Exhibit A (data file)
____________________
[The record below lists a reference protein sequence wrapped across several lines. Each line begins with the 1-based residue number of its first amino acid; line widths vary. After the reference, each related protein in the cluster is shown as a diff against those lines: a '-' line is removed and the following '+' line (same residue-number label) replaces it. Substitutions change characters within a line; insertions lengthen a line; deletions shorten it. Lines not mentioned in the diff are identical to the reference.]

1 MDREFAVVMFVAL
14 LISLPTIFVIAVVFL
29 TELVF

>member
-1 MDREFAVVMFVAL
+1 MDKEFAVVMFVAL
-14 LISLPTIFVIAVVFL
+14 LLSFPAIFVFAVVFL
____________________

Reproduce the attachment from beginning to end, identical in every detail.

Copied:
[The record below lists a reference protein sequence wrapped across several lines. Each line begins with the 1-based residue number of its first amino acid; line widths vary. After the reference, each related protein in the cluster is shown as a diff against those lines: a '-' line is removed and the following '+' line (same residue-number label) replaces it. Substitutions change characters within a line; insertions lengthen a line; deletions shorten it. Lines not mentioned in the diff are identical to the reference.]

1 MDREFAVVMFVAL
14 LISLPTIFVIAVVFL
29 TELVF

>member
-1 MDREFAVVMFVAL
+1 MDKEFAVVMFVAL
-14 LISLPTIFVIAVVFL
+14 LLSFPAIFVFAVVFL